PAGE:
Journey from engineer to entrepreneur, advisor, investor and disruptor

I didn’t have a career path all planned out; my career has evolved with my passions and my curiosity. Originally what used to drive me was building technology, and that gradually extended to building organisations that would build effective technology. Then, it became about being able to disrupt markets by using technology. Around the same time, I started Teltier (now owned by Cisco) that focused on making it a reality in the wireless infrastructure space. This lead me to invest in companies that were attempting to do the same thing. It wasn’t as if I thought that was the best use of my money, from an ROI perspective, but it was way for me to live my dream through other entrepreneurs with the same vision. In more recent years, this has led to the creation of a bigger ecosystem.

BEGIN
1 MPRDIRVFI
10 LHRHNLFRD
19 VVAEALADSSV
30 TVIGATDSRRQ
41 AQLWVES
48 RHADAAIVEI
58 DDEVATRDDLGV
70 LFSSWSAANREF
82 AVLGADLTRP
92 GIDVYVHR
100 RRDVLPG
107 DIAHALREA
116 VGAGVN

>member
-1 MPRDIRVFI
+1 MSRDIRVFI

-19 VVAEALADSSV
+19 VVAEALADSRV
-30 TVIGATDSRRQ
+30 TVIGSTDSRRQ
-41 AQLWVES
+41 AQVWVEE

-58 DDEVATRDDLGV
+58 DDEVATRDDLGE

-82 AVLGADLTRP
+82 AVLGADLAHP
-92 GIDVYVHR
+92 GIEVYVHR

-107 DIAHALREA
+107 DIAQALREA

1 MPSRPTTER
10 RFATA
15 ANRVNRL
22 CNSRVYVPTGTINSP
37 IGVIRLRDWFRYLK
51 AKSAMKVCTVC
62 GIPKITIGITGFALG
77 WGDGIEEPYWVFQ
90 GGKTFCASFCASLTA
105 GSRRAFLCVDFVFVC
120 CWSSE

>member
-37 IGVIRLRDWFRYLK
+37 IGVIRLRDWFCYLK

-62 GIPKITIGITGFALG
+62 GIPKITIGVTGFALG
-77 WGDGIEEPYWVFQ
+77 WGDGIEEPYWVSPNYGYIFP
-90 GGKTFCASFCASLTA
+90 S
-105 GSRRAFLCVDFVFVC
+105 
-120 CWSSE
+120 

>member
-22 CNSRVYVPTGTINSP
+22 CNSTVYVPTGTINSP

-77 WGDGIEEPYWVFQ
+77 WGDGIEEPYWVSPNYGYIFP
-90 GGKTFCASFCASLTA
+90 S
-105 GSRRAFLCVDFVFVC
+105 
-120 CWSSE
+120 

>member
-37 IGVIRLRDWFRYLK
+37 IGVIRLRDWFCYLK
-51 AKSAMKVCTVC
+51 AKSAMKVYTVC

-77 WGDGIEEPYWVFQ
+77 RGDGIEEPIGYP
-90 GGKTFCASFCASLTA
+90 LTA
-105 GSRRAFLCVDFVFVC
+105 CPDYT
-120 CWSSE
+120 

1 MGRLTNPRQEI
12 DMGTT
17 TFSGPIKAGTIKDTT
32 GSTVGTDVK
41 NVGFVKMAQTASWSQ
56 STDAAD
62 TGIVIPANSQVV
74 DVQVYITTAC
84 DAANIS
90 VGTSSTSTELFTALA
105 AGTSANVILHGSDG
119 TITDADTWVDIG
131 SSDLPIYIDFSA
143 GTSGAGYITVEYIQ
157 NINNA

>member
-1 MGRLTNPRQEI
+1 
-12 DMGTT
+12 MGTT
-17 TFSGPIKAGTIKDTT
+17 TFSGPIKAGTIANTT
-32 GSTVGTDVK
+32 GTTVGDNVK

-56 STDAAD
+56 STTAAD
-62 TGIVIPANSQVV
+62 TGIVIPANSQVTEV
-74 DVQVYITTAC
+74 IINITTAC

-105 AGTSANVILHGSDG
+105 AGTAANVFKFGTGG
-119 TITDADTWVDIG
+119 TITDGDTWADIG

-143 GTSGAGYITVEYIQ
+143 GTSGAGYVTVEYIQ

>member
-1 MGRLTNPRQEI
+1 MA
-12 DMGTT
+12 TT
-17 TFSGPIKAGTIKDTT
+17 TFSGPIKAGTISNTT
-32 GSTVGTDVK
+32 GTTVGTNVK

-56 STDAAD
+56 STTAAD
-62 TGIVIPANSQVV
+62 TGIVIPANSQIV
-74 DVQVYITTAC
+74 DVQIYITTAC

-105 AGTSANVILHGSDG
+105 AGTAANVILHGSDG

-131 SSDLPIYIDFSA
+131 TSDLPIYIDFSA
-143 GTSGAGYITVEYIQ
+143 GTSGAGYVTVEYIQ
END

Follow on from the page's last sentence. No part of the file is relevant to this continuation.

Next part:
Optimistic about the technology product industry in India

I was always an outsider to the services sector because I saw myself as a citizen of the product industry. I always asked myself, “What can I do to make the product industry more successful?" Things have changed dramatically for India in the last 10 years – the pace of change has accelerated, and we are finally, as India, entering a sort of virtuous cycle. I am very optimistic about what will happen out of India in the future.

Here is an example of the power of technology: In 2004, AT&T was the largest carrier of paid international voice messages. If you had told me then, that someone else would be the largest carrier, I wouldn’t have believed you. But in 5 years, Skype came out of Estonia, and by 2009, it became the largest carrier.

There are exponential changes taking place around us and there’s no reason why something great cannot come out of India.